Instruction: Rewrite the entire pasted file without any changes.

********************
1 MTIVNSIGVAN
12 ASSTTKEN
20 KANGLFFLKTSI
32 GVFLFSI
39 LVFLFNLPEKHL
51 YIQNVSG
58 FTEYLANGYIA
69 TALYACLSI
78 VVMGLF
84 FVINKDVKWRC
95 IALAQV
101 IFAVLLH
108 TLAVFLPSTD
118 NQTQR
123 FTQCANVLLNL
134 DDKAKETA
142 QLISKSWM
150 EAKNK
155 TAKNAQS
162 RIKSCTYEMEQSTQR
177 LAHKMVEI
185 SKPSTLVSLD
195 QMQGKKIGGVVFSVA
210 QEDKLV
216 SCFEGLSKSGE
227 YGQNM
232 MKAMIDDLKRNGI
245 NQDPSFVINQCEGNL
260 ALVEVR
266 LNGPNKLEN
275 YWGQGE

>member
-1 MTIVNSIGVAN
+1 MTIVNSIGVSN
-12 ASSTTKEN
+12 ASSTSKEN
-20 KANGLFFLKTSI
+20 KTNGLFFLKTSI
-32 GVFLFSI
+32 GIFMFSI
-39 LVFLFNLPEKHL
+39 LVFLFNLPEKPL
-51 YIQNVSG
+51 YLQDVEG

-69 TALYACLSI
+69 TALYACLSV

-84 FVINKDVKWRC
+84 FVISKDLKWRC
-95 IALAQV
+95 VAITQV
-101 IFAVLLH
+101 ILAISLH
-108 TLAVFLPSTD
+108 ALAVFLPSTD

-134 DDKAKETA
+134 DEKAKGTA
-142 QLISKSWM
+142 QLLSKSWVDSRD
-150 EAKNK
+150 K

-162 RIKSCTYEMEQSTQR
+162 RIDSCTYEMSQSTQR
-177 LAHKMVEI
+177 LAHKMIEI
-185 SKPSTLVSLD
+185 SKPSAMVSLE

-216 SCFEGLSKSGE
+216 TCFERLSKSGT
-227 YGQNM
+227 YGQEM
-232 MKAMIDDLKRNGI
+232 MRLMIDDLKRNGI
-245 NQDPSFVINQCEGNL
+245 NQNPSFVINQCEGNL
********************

1 MTIVNSIGVAN
12 ASSTTKEN
20 KANGLFFLKTSI
32 GVFLFSI
39 LVFLFNLPEKHL
51 YIQNVSG
58 FTEYLANGYIA
69 TALYACLSI
78 VVMGLF
84 FVINKDVKWRC
95 IALAQV
101 IFAVLLH
108 TLAVFLPSTD
118 NQTQR
123 FTQCANVLLNL
134 DDKAKETA
142 QLISKSWM
150 EAKNK
155 TAKNAQS
162 RIKSCTYEMEQSTQR
177 LAHKMVEI
185 SKPSTLVSLD
195 QMQGKKIGGVVFSVA
210 QEDKLV
216 SCFEGLSKSGE
227 YGQNM
232 MKAMIDDLKRNGI
245 NQDPSFVINQCEGNL
260 ALVEVR
266 LNGPNKLEN
275 YWGQGE

>member
-1 MTIVNSIGVAN
+1 MTIVNSIGVSN
-12 ASSTTKEN
+12 ASSTSKEN
-20 KANGLFFLKTSI
+20 KTNGLFFLKTSI
-32 GVFLFSI
+32 GIFMFSI
-39 LVFLFNLPEKHL
+39 LVFLFNLPEKPL
-51 YIQNVSG
+51 YLQDVEG

-69 TALYACLSI
+69 TALYACLSV

-84 FVINKDVKWRC
+84 FVISKDLKWRC
-95 IALAQV
+95 VAITQV
-101 IFAVLLH
+101 ILAISLH
-108 TLAVFLPSTD
+108 ALAVFLPSTD

-134 DDKAKETA
+134 DEKAKGTA
-142 QLISKSWM
+142 QLLSKSWVDSRD
-150 EAKNK
+150 K

-162 RIKSCTYEMEQSTQR
+162 RIDSCTYEMSQSTQR
-177 LAHKMVEI
+177 LAHKMIEI
-185 SKPSTLVSLD
+185 SKPSAMVSLE

-216 SCFEGLSKSGE
+216 TCFERLSKSGT
-227 YGQNM
+227 YGQEM
-232 MKAMIDDLKRNGI
+232 MRLMIDDLKRNGI
-245 NQDPSFVINQCEGNL
+245 NQNPSFVINQCEGNL